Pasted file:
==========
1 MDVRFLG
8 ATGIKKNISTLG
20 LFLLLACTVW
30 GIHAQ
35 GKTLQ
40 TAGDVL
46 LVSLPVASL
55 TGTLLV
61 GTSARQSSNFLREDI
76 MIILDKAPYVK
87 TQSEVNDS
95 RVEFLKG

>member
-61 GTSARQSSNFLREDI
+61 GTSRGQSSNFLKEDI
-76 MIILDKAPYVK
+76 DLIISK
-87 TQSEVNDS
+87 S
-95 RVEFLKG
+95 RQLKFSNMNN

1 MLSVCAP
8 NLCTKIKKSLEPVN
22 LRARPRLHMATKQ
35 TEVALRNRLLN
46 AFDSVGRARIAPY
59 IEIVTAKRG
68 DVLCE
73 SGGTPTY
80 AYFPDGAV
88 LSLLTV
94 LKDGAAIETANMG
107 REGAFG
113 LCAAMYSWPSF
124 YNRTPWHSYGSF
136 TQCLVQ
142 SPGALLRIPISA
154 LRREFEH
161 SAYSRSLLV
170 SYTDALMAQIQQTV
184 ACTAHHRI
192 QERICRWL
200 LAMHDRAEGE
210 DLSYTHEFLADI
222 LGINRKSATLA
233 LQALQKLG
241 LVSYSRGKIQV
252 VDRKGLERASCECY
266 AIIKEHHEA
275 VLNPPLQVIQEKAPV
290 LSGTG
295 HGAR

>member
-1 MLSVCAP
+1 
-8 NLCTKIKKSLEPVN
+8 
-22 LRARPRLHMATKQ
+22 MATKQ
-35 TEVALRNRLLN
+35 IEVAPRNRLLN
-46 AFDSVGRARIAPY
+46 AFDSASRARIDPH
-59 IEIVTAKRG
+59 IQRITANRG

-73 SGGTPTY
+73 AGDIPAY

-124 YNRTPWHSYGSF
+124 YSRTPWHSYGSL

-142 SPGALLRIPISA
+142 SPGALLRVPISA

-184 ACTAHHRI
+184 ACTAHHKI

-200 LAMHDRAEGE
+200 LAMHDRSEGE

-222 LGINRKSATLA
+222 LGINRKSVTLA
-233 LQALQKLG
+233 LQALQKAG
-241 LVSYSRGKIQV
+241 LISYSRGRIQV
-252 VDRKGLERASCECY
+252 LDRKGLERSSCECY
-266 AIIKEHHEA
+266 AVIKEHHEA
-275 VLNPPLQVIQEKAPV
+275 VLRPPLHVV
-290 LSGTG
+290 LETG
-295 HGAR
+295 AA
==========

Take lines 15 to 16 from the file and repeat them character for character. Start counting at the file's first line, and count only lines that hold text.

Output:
+61 GTSRGQSSNFLKEDI
-76 MIILDKAPYVK